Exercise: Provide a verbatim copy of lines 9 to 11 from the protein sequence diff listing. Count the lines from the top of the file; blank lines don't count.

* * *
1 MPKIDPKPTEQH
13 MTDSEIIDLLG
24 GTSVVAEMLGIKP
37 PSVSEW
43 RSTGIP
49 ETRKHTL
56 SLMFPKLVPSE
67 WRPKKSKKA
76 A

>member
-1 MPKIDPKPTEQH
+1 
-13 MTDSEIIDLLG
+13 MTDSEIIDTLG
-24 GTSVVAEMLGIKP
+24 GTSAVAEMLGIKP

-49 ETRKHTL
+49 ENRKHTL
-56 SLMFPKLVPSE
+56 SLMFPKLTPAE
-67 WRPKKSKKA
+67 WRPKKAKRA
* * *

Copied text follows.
76 A

>member
-1 MPKIDPKPTEQH